Lesson #219: ‘Annabel Lee’: Edgar Allan Poe’s Melodious and Melodramatic Poem

‘Annabel Lee’ (1849)

It was many and many a year ago,

   In a kingdom by the sea,

That a maiden there lived whom you may know

   By the name of Annabel Lee;

And this maiden she lived with no other thought

   Than to love and be loved by me.


I was a child and she was a child,

   In this kingdom by the sea,

But we loved with a love that was more than love—

   I and my Annabel Lee—

With a love that the wingèd seraphs of Heaven

   Coveted her and me.


And this was the reason that, long ago,

   In this kingdom by the sea,

A wind blew out of a cloud, chilling

   My beautiful Annabel Lee;

So that her highborn kinsmen came

   And bore her away from me,

To shut her up in a sepulchre

   In this kingdom by the sea.


The angels, not half so happy in Heaven,

   Went envying her and me—

Yes!—that was the reason (as all men know,

   In this kingdom by the sea)

That the wind came out of the cloud by night,

   Chilling and killing my Annabel Lee.


But our love it was stronger by far than the love

   Of those who were older than we—

   Of many far wiser than we—

And neither the angels in Heaven above

   Nor the demons down under the sea

Can ever dissever my soul from the soul

   Of the beautiful Annabel Lee;


For the moon never beams, without bringing me dreams

   Of the beautiful Annabel Lee;

And the stars never rise, but I feel the bright eyes

   Of the beautiful Annabel Lee;

And so, all the night-tide, I lie down by the side

   Of my darling—my darling—my life and my bride,

   In her sepulchre there by the sea—

   In her tomb by the sounding sea.


– by Edgar Allan Poe

📜 This is a beautiful memorial poem by American poet Edgar Allan Poe (1809-1849), who is said to have written this poem when he was grieving the loss of his young wife, Virginia.

I would like to share some reflections and background information to help you appreciate this beautiful poem all the more, but firstly here is a short vocabulary list to guide you through the poem’s more advanced words.


maiden: young unmarried woman or girl

winged: having wings

seraphs: angelic beings associated with purity, light, and goodness

coveted < to covet: to yearn, desire very much to have something that belongs to another person [it is more of a strong, internal desire than ‘envy’ – see below]

highborn: of noble descent or family

kinsmen: relatives

sepulchre: a small room (or monument), usually cut in rock or built of stone, for a dead person to be buried in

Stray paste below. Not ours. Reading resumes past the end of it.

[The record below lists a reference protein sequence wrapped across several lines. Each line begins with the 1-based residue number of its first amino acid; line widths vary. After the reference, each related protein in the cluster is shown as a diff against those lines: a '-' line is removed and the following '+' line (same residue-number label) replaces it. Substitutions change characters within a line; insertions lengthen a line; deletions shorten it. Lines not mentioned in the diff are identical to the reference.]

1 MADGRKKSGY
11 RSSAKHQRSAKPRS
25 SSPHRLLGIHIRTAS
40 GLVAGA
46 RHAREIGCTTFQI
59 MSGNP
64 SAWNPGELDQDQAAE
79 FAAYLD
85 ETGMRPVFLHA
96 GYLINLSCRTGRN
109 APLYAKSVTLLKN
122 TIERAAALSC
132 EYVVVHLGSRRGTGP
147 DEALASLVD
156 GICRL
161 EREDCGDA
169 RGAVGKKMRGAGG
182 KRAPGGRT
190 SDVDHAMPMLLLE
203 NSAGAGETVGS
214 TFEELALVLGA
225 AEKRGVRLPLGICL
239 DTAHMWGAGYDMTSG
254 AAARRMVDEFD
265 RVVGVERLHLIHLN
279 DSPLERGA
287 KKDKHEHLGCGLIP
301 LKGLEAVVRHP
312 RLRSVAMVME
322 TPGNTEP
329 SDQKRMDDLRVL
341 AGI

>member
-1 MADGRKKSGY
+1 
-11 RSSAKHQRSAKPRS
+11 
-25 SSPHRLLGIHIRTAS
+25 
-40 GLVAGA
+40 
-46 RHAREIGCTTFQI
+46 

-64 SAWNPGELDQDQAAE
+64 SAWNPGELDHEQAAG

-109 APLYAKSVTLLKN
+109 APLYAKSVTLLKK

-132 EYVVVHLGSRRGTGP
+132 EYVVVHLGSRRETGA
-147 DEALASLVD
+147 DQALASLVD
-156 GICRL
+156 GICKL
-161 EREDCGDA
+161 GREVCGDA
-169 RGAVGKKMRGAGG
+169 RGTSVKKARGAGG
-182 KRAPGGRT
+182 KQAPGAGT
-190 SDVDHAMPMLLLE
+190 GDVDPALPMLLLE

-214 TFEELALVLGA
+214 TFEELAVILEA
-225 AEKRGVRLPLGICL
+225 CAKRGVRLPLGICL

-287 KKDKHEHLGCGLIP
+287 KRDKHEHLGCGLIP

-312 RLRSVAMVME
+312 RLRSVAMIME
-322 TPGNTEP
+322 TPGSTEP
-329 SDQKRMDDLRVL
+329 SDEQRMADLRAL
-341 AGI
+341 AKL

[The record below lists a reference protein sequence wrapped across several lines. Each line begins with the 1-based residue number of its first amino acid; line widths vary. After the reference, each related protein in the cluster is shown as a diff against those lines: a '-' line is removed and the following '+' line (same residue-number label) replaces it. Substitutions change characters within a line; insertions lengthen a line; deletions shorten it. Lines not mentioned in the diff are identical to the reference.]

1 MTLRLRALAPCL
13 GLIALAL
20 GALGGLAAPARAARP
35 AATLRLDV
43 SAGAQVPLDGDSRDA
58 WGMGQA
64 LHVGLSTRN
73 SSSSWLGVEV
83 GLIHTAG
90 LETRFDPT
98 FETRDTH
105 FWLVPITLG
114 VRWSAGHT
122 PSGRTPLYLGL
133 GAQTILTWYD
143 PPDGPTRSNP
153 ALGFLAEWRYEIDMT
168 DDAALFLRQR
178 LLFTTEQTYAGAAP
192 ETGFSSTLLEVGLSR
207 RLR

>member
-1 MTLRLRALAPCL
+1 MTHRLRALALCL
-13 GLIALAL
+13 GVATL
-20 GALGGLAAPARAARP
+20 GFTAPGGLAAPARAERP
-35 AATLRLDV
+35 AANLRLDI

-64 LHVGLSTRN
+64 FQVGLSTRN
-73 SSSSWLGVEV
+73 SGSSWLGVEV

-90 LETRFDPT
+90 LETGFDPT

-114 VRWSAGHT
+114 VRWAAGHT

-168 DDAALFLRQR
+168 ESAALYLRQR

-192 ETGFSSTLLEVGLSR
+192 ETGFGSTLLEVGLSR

envying < to envy: to be jealous of; to desire to have something that belongs to someone else [unlike ‘covet’, ‘envy’ might be expressed to someone: e.g., ‘I envy your beautiful hair – I wish mine were as nice as yours!’ By contrast, ‘covet’ has a darker sense: e.g., ‘he must have coveted my car long before he tried to steal it from me’]

chilling < to chill: to make very cool and cold (in an unpleasant way); also, to horrify or frighten someone

demons: evil spirits or devils

dissever: divide or separate (something from someone)

beams < to beam: to cast light (or joy, or something bright and positive) on something; to shed rays of light (or joy, etc) on something

night-tide: night-time. Also, a flood tide that takes place during the night

tomb: an enclosure for burying the dead or a monument that marks the grave of dead person

sounding: resounding or sonorous; having an impressive sound


As you can see, the main theme (and topic) of this poem is a kind of eternal love that the poet has for ‘Annabel Lee’, his bride. He impresses us with the idea that such love is almost spiritual; it is greater than death because it lives on beyond it. 🌹


You may have noticed that some of Poe’s sentences continue beyond the end of the line, without a pause. This is called enjambment:

📜 ‘And this maiden she lived with no other thought / Than to love and be loved by me.’

Poe uses this to illustrate in a visual and aural way something of the continuity of the love shared between the poet and Annabel Lee. This continuity in turn emphasises their happiness together, which is another sub-theme in the poem: shared bliss (deep happiness).

The repetition that Poe uses throughout (‘in the kingdom by the sea’, ‘my beautiful Annabel Lee’) not only has a lulling (relaxing, comforting) effect on us, but also reminds us of affectionate names and terms of endearment spoken between two lovers.

✨ Poe’s poem is full of symbols such as ‘sea’, ‘moon’, and ‘stars’ that evoke (remind us of) the grandeur of the natural world. He also used many symbols that evoke a spiritual world (words such as ‘seraphs’, ‘angels’, ‘heaven’, and ‘demons’), again reminding us of the spiritual nature of his love for Annabel Lee. Remember the line where he says that no one

📜 ‘Can ever dissever my soul from the soul

Of the beautiful Annabel Lee …’

He portrays (depicts, pictures, illustrates) the force of death as a ‘wind [that] came out of the cloud by night, / Chilling and killing my Annabel Lee’. In many ways, this reminds us of the slow and difficult passing (dying) of Poe’s wife Virginia. 🥀 He imagines this was caused by the angels who envied their (his and Annabel Lee’s) human love and joy.


I think one of the most powerful aspects of this poem is that it is written from the first-person perspective (from the point of view of the poet himself: ‘I … my …’).

It describes human love and loss in a spiritualised, eternal way, and it does this with so much emotion and music that combine to make it very moving. 💕

On that final note, if you would like to hear it narrated expressively, here is a good recording of it here on YouTube as read by Henry Halloway – enjoy!

by J. E. Gibbons

English language tutor and researcher at 'Learn English Through Literature' (2024)